Lebanon, a civilisation more than 7000 years old, has been ruled by Phoenicians, Romans, Arabs, Ottomans, and French, developing a unique culture influential in the region. In the 1960s known as a financial capital, its civil war (1975-90) ushered in instability and terrorism.


Beirut’s multicultural history can be seen at the al-Omari Grand Mosque, converted from a Byzantine church and built over Roman baths. Today Lebanon is 54% Muslim, 40% Christian – and 5.6% Druze, an esoteric tradition indigenous to the region.


The Ottoman influence can still be seen in Lebanon, under its rule for more than 400 years. Today, Lebanon and Turkey have a cool yet civil relationship, despite controversies regarding Israel, Iran, and Armenia.


Lebanon’s civil war included PLO attacks on Israel, an Israeli siege of Beirut, Syrian involvement, and occupation by a US/France/Italian force. As recently as 2005, a former prime minister was assassinated; another war occurred in 2006, with a series of conflicts through 2008 – and a collapse of government in 2011.


In the capital city of Lebanon, Beirut, associated with instability and destruction for decades, one can still see post-war ruins – in the midst of a strongly redeveloped city and high-end luxury. Lebanon has struggled to rebuild and regain a sense of stability, including a recent economic peak – now again in decline.


Beirut’s American University, founded in 1866, was ranked #1 in the region in 2018. An estimated 2/3 of all students attend private schools, and deficits in the public system have been noted by a recent Minister of Education. Literacy is 93.9% — ranking at 65th globally – and their once stellar reputation for academics is floundering.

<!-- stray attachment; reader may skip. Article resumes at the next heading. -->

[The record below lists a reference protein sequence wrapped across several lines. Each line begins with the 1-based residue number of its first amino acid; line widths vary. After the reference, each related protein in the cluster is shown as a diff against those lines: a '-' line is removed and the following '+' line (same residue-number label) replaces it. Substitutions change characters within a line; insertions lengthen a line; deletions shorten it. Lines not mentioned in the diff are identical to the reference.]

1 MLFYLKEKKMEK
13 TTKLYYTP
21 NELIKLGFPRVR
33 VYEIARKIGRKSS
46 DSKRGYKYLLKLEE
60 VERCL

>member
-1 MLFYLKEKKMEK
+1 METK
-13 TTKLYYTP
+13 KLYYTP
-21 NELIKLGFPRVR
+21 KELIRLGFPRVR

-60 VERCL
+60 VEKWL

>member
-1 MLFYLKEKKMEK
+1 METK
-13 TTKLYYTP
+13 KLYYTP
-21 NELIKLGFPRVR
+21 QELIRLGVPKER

The ongoing presence of Hezbollah, accompanied by a failing economy and flailing government, have brought about an increased unrest in the society. Recent demonstrations by protest groups, countered by acts of police brutality, indicate an overall insecurity among the country’s inhabitants.


The people of Lebanon are resolute; their complex and stoic culture, built over thousands of years and despite multiple occupations, has carried them through the exceedingly difficult past 5 decades. Recent suppression of free speech and activism, however, are worrisome.




Sweden, ranking among the top countries for quality of life, is defined by both Germanic and Nordic customs — with more than a dash of Russian influence. It is strongly oriented to the sea, nowhere more apparent than in Stockholm. Swedes tend toward secularism, egalitarianism, humility, and minimalism.


A constitutional monarchy and parliamentary democracy, Sweden has fully integrated the so-called Nordic social welfare system. Its government maintains a high degree of transparency, and its citizens cite strong trust in same. King Carl XVI Gustaf is the ruling monarch, since 1973.


The 4 fundamental laws of Sweden further serve to define its culture: the Instrument of Government, the Act of Succession, the Freedom of the Press Act, and the Fundamental Law on Freedom of Expression. The country maintains a social democratic system domestically and a doctrine of neutrality internationally — and hasn’t been involved in a war since 1814.